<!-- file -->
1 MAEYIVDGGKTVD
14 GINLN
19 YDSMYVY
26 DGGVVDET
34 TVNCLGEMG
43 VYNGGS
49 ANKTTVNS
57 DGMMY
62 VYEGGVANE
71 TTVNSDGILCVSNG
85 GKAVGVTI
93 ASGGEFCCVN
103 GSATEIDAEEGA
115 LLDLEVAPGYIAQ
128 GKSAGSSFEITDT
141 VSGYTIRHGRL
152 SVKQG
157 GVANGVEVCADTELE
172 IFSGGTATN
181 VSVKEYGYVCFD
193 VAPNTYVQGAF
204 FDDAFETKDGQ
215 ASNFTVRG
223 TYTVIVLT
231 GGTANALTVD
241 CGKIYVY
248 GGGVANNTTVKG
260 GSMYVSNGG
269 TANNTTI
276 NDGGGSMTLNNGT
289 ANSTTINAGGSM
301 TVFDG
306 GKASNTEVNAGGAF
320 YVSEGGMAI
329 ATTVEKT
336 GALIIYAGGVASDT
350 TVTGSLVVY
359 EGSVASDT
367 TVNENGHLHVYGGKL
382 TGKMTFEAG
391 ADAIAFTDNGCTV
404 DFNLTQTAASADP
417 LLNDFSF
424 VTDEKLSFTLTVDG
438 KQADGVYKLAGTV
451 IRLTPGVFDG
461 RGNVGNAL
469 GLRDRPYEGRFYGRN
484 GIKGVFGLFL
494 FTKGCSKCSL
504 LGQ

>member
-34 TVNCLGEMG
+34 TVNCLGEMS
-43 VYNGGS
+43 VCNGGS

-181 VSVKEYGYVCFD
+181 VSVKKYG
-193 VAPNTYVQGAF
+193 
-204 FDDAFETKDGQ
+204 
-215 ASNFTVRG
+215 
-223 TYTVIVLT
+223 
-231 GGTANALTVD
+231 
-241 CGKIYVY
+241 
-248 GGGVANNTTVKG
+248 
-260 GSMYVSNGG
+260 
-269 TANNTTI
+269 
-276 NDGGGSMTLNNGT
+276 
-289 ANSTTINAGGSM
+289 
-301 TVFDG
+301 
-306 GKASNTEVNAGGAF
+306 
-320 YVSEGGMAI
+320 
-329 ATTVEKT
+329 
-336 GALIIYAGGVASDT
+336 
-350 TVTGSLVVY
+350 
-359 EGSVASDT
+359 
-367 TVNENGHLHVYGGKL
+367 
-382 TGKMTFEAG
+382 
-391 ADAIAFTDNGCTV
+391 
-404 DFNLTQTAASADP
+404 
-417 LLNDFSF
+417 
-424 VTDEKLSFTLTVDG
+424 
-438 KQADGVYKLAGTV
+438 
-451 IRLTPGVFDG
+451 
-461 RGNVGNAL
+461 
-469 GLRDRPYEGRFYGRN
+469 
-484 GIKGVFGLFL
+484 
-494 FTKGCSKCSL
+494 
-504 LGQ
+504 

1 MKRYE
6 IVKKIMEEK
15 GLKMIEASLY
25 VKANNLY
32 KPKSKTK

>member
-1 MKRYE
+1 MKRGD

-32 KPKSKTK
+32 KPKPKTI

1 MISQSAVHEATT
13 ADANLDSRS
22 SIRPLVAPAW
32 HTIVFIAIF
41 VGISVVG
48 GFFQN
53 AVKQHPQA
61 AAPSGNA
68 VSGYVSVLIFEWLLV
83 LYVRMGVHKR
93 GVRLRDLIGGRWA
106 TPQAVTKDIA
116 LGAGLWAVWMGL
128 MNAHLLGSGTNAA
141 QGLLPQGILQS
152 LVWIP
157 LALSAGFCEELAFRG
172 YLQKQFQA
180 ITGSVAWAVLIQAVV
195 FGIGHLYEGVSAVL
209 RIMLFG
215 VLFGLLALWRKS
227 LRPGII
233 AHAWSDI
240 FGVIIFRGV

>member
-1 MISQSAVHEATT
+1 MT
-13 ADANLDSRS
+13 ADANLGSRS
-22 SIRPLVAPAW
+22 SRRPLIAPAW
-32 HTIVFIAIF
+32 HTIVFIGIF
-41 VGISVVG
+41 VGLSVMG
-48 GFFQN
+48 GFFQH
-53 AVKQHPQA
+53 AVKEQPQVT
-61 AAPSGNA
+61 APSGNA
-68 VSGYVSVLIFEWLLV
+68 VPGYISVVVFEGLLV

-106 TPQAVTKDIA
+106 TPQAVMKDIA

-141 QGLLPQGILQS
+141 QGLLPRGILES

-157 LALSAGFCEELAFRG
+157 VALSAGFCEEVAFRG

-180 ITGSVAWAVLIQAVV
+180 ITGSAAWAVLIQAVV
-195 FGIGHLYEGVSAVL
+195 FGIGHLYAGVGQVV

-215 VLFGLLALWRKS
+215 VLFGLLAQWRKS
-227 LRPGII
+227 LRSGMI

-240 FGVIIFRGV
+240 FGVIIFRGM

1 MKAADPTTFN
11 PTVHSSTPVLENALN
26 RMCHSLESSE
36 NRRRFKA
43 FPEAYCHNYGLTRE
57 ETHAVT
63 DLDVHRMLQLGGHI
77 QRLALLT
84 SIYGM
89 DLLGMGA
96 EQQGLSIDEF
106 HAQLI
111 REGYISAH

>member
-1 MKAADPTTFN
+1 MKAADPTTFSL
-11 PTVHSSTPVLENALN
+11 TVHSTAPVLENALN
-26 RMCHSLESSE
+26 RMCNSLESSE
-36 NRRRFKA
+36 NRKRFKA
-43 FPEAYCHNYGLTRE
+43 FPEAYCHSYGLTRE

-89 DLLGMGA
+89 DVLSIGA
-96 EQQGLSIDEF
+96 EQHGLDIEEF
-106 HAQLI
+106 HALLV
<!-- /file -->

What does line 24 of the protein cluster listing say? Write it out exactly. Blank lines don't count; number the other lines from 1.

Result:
223 TYTVIVLT